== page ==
The proportion who said they expected their incomes to decrease over the next six months rose to a 10-month high of 16.8 percent from 14.9 percent in July. Some 52.3 percent of consumers said jobs are currently not plentiful.
The percent of American consumers who expected better business conditions in the next six months declined to 16.5 percent in August from 19 percent. Some 17.7 percent say conditions will be worse, the most since October.
By comparison, the Bloomberg Consumer Comfort Index slumped in the week ended Aug. 19 to minus 47.4, the lowest level since January. The Thomson Reuters/University of Michigan preliminary August index of consumer sentiment improved after dropping a month earlier to the weakest level of the year.
Increased optimism may signal households are inclined to step up spending. Purchases by consumers rose at a 1.5 percent annual rate in the second quarter, down from a 2.4 percent rate in the previous three months, according to Commerce Department data. An Aug. 30 report may probably show spending climbed in July by the most in five months, economists project.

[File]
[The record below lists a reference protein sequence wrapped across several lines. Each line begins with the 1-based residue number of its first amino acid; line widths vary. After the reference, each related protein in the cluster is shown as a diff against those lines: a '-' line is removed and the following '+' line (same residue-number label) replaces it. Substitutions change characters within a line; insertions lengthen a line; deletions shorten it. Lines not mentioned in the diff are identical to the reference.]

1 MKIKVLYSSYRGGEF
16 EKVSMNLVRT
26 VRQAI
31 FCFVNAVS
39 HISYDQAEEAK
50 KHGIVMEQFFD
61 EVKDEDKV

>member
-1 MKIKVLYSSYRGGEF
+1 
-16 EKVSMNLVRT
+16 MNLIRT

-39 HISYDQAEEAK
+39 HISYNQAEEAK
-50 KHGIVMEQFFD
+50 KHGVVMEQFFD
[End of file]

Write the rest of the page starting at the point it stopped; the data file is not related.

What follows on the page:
A pickup in job growth probably helped sustain demand last month. Payrolls increased by 163,000 in July, the most in five months, according to Labor Department figures released Aug. 3.
Stock prices have also risen, making consumers feel better about their financial situation. The Standard & Poor’s 500 Index has advanced 2.3 percent in August through yesterday and is on pace for its third straight monthly gain.
At the same time, the jobless rate rose to a five-month high of 8.3 percent in July. The prices Americans are paying at the gas pump may also weigh on consumer confidence and spending. The average price of a gallon of regular gasoline has climbed 23.5 cents this month to $3.76, according to AAA, the nation’s largest auto club. Since reaching a low of $3.33 on July 1, the average has climbed 43 cents.